Entertainment

Glued to the Playoffs on CNN

The roughest sport is on. Hockey can wait.

By Steve Burgess 25 Apr 2008 | TheTyee.ca

Steve Burgess writes about film and culture for The Tyee every other Friday.

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King of the magic screen.

Big night for sports buffs last Tuesday. TV viewers had their choice of channels and coverage. While CBC offered Calgary playing a game seven in San Jose, the real centre of attention was Pennsylvania. Over on TSN, the Flyers were playing a game seven against the Capitals in Washington. And back in Philly and environs, CNN called the plays as Hillary Clinton took on Barack Obama in primary game-47-but-who's-counting.

One of the games went into overtime. One of them is still there.

Washington eventually lost the hockey game to Philadelphia in an extra period. Meanwhile in Washington's more popular, more violent, and vastly more expensive sport, the Pennsylvanians scored some big points as well. Keystone State voters ensured that the Democrat's marathon battle would continue by handing Hillary Clinton a decisive victory.

As usual, CNN covered it all with a degree of detail Canadian television simply cannot offer. Primary nights on CNN are political geek-fests (unless of course you think of politics as being about policy rather than tactics -- perish the thought). Trends are examined within an inch of their lives; hairs are first split and then quartered. There's a lot of dross but CNN deserves genuine credit for not talking to down to its politically active audience. In between the spin and the endless hyper-analysis of exit polls there was genuine insight on offer concerning the ever-changing direction of this epic battle.

Watching the 'train wreck scenario'

Pennsylvania was a killing ground for the Democrats. Hillary the fabulist described her adventures under Bosnian sniper fire; Obama tried to separate himself from his incendiary preacher and then wandered off to San Francisco where he unwisely spoke hard truths about small-town bitterness. Hillary knocked back whiskey shots with steelworkers, Obama went bowling. Looking back over the six-week primary campaign and all that pandering, Republican magus Bill Bennett cracked on Tuesday, "She did shots better than he bowled." When it was all over Clinton had won the Pennsylvania primary by a crushing 10 points. For Democrats and their northern cheering section, not a good night.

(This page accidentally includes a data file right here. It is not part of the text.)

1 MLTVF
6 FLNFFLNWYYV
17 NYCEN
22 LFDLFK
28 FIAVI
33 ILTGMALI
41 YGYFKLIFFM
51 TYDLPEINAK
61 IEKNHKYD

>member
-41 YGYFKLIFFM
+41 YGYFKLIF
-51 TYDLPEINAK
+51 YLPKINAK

CNN analyst Jeffrey Toobin called the results "the train wreck scenario." Obama emerged from the night badly wounded; as for Clinton, she appears to be like the fabled scorpion that stings the frog even though it means certain death for both creatures. No one really thinks she can win the nomination, but after Pennsylvania there are new doubts about Obama's ability to win the presidency.

Wow those special FX!

It was all summed up in mind-numbing detail by John King, CNN's Minority Reporter (King may be white as fleece, but that interactive map he manipulates is almost straight out of the Spielberg flick). King waves at the map and lines appear; he slices, dices, zooms in and out, all the while delineating the voting trends and possible scenarios.

King has a tendency to ramble a bit -- unavoidable when you're spitting out that much demographic information in a condensed period. But he also offers telling analysis. At one point he compared Pennsylvania's Tuesday voting patterns to the 1988 presidential election in which Michael Dukakis lost the usually reliably Democratic state to George Bush Sr. The comparison, King noted, is the same one Clinton's people will now be making to uncommitted super delegates -- namely that Obama proved on Tuesday that he cannot win small town and blue collar voters, thus putting the Democratic base at risk. Until Pennsylvania that argument reeked of desperation. Now it carries some weight.

Pull the goalie!

CNN's analysts are a mixed bag. The network wisely marginalizes xenophobic blowhard Lou Dobbs on such nights, giving him an early panel to moderate before shuffling him off to go prowl the Mexican border with his night-vision goggles. Wolf Blitzer, Soledad O'Brian, and Anderson Cooper take turns running panels of pundits. Some are partisan spinners from the Obama, Clinton, and Republican camps. (Tuesday night, CNN pundit and Clinton supporter Paul Begala claimed that all of his political contribution cheques come with the note: "For negative campaigning only.") Others are largely unbiased observers like Toobin and David Gergen.

So it was telling to see Gergen's analysis shift dramatically through the evening. Early on he was dismissive of Clinton's victory as too narrow to be significant: "The wheels are not coming off [Obama's] wagon." When it became clear that Clinton had beaten Obama by 10 percentage points, his message was very different. It was, he agreed, a bad night for Obama.

Flames netminder Mika Kiprusoff could probably sympathize with Obama's situation. When Hillary supporters interrupted their candidate's victory speech to chant Obama's "Yes we can" slogan, it was reminiscent of the derisive chants aimed at opposing goalies after a bad goal. But unlike Obama, Calgary was eliminated by the Sharks on Tuesday. That series is over. The Democrats were not so lucky. Their series looks set to continue until everybody loses.

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